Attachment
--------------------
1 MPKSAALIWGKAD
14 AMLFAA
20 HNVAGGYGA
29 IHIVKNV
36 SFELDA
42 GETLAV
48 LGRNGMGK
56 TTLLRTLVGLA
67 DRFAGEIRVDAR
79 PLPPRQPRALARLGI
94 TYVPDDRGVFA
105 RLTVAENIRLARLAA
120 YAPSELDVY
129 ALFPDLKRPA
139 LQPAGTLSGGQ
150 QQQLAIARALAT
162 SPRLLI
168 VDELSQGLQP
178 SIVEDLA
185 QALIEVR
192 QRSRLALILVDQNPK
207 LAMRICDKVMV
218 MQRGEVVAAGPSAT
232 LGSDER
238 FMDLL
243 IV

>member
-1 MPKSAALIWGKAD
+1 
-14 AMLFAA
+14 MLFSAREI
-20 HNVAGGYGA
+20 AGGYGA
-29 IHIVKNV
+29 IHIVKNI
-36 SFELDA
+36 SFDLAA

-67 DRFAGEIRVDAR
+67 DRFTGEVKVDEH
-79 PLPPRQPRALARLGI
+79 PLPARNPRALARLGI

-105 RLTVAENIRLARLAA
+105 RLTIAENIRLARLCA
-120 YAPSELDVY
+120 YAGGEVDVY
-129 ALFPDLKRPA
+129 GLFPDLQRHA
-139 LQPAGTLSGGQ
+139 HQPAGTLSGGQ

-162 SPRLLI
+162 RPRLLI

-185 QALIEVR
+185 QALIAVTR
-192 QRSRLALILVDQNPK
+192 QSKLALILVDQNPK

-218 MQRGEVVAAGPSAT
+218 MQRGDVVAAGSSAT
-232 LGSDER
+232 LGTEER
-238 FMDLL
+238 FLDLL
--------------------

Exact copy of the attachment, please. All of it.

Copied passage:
1 MPKSAALIWGKAD
14 AMLFAA
20 HNVAGGYGA
29 IHIVKNV
36 SFELDA
42 GETLAV
48 LGRNGMGK
56 TTLLRTLVGLA
67 DRFAGEIRVDAR
79 PLPPRQPRALARLGI
94 TYVPDDRGVFA
105 RLTVAENIRLARLAA
120 YAPSELDVY
129 ALFPDLKRPA
139 LQPAGTLSGGQ
150 QQQLAIARALAT
162 SPRLLI
168 VDELSQGLQP
178 SIVEDLA
185 QALIEVR
192 QRSRLALILVDQNPK
207 LAMRICDKVMV
218 MQRGEVVAAGPSAT
232 LGSDER
238 FMDLL
243 IV

>member
-1 MPKSAALIWGKAD
+1 
-14 AMLFAA
+14 MLFSAREI
-20 HNVAGGYGA
+20 AGGYGA
-29 IHIVKNV
+29 IHIVKNI
-36 SFELDA
+36 SFDLAA

-67 DRFAGEIRVDAR
+67 DRFTGEVKVDEH
-79 PLPPRQPRALARLGI
+79 PLPARNPRALARLGI

-105 RLTVAENIRLARLAA
+105 RLTIAENIRLARLCA
-120 YAPSELDVY
+120 YAGGEVDVY
-129 ALFPDLKRPA
+129 GLFPDLQRHA
-139 LQPAGTLSGGQ
+139 HQPAGTLSGGQ

-162 SPRLLI
+162 RPRLLI

-185 QALIEVR
+185 QALIAVTR
-192 QRSRLALILVDQNPK
+192 QSKLALILVDQNPK

-218 MQRGEVVAAGPSAT
+218 MQRGDVVAAGSSAT
-232 LGSDER
+232 LGTEER
-238 FMDLL
+238 FLDLL